27th March 2015
The Baker Hughes U.S. onshore rig count continued its decline this week, falling by 18 rigs compared to drops of 39 and 64 for the prior two weeks. This week’s drop of 18 rigs is the smallest week-on-week drop of 2015. The rig count has now declined by 862 (46%) from a November 2014 high of 1,876, to 1,014 on 27 March 2015. Rigs active in the Gulf of Mexico dropped 2 (both oil focused) compared to last week’s drop of 11, bringing the total to 33.
- 20 Mar 2015 - Rig Count Continues Slide; GOM Lease Sale Reflects Contracting Industry Sentiment
- 13 Mar 2015 - Rig Count Continues Slide; Closing In On A Thousand
- 06 Mar 2015 - Rig Count Decline Picks Up Pace Over Prior Two Weeks
Rig counts in the three major oil producing basins were relatively constant, with a total drop of 5 rigs in the Permian Basin, Eagle Ford and Williston Basin (Bakken). The Permian Basin dropped only 2 rigs this week vs. a decline of 19 and 22 the prior two weeks bringing the total active rig count to 290 vs. the 2014 high of 562 (drop of 48%). The Eagle Ford dropped 1 rig vs. declines of 8 and 3 in the prior 2 weeks leaving a total of 137 active rigs. The Williston Basin dropped 2 rigs compared to drops of 5 and 4 for the prior two weeks with 97 active rigs. All three basins currently sit at their lowest active rig counts since pre-2011.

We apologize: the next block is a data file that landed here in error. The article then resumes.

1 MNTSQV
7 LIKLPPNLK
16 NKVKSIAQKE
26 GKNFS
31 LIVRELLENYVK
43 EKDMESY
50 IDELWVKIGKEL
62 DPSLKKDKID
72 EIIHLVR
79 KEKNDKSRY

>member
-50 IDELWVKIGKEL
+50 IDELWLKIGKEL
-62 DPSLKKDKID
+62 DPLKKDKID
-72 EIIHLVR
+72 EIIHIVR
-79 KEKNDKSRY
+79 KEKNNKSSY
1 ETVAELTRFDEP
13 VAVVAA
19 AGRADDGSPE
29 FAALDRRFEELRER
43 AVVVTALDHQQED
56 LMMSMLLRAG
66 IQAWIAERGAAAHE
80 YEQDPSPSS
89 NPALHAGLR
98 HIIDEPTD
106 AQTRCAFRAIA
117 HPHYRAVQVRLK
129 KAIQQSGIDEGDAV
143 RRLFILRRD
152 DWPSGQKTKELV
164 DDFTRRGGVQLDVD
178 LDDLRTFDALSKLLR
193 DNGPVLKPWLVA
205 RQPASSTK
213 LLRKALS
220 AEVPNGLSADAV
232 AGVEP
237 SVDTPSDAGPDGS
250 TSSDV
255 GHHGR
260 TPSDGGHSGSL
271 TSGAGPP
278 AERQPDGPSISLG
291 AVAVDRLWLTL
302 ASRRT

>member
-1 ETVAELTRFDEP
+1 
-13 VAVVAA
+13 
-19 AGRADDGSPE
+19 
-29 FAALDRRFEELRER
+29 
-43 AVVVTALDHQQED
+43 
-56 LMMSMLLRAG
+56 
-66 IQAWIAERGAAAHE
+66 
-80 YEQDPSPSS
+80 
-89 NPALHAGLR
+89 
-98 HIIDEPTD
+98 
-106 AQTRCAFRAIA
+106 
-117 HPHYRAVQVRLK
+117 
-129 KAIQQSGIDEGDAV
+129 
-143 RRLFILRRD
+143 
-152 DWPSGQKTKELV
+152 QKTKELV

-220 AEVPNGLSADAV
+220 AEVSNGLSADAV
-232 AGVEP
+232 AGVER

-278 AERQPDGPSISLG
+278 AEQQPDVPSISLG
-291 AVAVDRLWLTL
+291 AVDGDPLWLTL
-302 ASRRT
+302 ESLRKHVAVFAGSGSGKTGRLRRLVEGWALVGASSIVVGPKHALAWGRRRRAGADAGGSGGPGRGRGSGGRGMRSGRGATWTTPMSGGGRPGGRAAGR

Changes this past week place the GCA Index for U.S. onshore rigs at 56, 51 points down on the 2014 high and 1 point down from the previous week. The onshore rig count index decrease has now essentially tracked the 2008-9 since the beginning of February. Oil rig indices for the Permian and Williston Basin both dropped 1 point, while the Eagle Ford gained 1 point due to 2 oil focused rigs becoming active.
U.S. oil inventories continued increasing to record levels of 467 million barrels as of 25 March 2015 (up 9 million barrels on prior week) according to the EIA. However, the crude inventory addition at Cushing, Oklahoma did see a 1 million barrel weekly drop at an increase of 1.9 million barrels vs. 2.9 million barrels the week prior. Refineries are currently operating at 89% of capacity, averaging 15.5 million barrels per day of input. The price of WTI increased 10% week-on-week to approximately US$ 50/Bbl. The Brent-WTI spread decreased over US$ 2/Bbl to around $8/Bbl as of close of business Friday, with Brent closing at US$ 57/Bbl, a US$ 2/Bbl increase week-on-week.
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